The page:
With In Bruges, Martin McDonagh had one of the greatest feature film directorial debuts ever. With such an achievement, a follow-up to that film would have to be really good to live up to expectations. Four years after In Bruges, McDonagh finally has released his follow-up film, Seven Psychopaths, and it does not disappoint. While it isn’t as neat or as emotionally resonant as In Bruges, Seven Psychopaths makes up for its shortcomings with its immense energy and ambition.
Seven Psychopaths follows Marty (an unusually subdued Colin Farrell), a writer’s block riddled screenwriter, as he tries to write his latest script “Seven Psychopaths”. However, when Marty’s eager to help best friend (Sam Rockwell) steals a crazed gangster’s (Woody Harrelson) Shih Tzu, Marty’s script becomes a little too real.
Martin McDonagh proved that he has immense screenwriting skills with In Bruges so to say that this film is a well-written film is a bit of a no-brainer. The dialogue is snappy and original, and while the characters are not as well rounded as some will like, McDonagh does write some memorable ones. However, what is surprising about McDonagh’s work on this film is that his directing skills have increased exponentially. McDonagh wasn’t bad in the director’s chair for In Bruges. It’s just that he let the script run that film. In this film, however, there is a clear visual style and an immense amount of energy coming from the visuals and how McDonagh handles the actors. McDonagh also does a fantastic job of adapting the ambitious and meta nature of his script to the screen.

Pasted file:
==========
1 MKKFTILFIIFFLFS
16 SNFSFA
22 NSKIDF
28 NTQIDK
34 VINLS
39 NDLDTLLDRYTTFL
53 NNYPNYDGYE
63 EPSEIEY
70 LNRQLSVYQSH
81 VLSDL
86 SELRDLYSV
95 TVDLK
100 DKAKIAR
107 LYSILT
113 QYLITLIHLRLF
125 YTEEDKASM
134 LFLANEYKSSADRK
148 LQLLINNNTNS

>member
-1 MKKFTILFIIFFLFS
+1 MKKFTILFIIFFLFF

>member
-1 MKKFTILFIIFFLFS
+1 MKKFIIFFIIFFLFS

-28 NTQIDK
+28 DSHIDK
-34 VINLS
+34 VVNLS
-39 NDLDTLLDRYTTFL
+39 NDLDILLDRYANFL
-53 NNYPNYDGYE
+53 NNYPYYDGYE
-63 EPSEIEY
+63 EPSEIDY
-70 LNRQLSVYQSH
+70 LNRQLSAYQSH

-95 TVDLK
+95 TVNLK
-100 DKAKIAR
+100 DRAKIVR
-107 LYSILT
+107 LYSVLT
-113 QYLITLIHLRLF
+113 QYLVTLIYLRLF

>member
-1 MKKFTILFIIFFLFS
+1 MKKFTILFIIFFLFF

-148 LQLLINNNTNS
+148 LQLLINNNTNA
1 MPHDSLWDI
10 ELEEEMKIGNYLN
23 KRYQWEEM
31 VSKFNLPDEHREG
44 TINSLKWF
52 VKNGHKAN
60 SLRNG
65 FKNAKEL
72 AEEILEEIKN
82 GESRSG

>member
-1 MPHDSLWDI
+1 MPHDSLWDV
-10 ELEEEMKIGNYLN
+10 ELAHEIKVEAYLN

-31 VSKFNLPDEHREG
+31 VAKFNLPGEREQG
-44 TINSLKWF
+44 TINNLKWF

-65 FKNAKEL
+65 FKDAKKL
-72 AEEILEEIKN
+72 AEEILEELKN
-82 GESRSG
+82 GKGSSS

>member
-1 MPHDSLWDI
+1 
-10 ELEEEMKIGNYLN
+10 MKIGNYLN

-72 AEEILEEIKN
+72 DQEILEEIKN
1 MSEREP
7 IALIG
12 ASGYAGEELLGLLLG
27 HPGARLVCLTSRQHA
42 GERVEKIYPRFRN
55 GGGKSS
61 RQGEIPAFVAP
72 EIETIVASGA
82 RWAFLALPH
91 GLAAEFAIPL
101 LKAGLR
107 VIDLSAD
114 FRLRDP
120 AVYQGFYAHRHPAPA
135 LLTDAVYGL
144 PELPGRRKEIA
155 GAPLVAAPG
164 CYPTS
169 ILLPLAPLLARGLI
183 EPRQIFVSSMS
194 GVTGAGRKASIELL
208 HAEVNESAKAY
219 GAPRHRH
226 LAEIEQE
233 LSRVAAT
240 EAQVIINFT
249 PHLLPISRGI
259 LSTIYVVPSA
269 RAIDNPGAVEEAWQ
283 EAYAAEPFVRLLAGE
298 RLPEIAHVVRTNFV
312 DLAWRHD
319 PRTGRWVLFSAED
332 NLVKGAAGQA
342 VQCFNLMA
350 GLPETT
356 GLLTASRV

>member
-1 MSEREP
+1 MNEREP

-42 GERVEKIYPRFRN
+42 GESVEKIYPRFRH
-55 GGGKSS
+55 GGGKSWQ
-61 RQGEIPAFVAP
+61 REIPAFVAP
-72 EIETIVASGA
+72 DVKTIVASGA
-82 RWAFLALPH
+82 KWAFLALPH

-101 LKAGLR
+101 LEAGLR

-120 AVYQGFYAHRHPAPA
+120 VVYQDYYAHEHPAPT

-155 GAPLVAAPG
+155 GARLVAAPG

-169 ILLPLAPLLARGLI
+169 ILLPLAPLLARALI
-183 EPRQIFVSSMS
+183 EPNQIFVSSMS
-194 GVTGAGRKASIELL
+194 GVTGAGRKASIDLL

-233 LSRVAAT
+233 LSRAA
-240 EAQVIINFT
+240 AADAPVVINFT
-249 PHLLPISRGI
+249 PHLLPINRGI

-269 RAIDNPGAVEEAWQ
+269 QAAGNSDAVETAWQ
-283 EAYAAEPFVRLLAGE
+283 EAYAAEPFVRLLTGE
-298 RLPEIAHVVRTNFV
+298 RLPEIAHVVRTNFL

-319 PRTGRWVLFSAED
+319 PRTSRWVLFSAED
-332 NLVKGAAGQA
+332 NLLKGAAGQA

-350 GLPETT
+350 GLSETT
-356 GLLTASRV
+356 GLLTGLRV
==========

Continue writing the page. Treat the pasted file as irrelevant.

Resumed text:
While McDonagh’s work is very strong for the most part, the film does take a while to get going. This is probably a result of McDonagh trying to maneuver too many pieces in the early goings of the film, but that all pays off in a hilarious and absolutely insane second-half. Yet despite all of that, McDonagh still finds a way to find a touching place to end the film on (not including the mid-closing credits scene).
While this is arguably Martin McDonagh’s film, it would not have been as good as it is if it weren’t for three fantastic, go-for-broke performances. Christopher Walken is always good for at least a decent performance, but here he perfectly applies his mastery of deadpan line reading as a religious dog-kidnapper. This is in contrast to Woody Harrelson’s over-the-top (but suitably so) performance. Harrelson is well casted as an insane hitman and he handles it so well that it feels odd imagining anyone else in the role (despite the fact that Mickey Rourke originally was going to play the role). However, the performance that steals the film belongs to Sam Rockwell. Rockwell has a history of stealing films and receiving little credit for it from mainstreams audience and this film continues that. Rockwell is given an extremely energetic and bombastic performance but in the hands of Rockwell it is entertaining instead of annoying. He also delivers one of the best scenes of the year with a long monologue that includes his own sound effects at a camp-side fire. While Colin Farrell is the lead in this film, all he is tasked with doing is being a point of normalcy that the audience can look back to in the middle of all of the craziness. He does that gracefully.
Ambitious, well acted and genuinely funny, Seven Psychopaths is one of the best films of the year.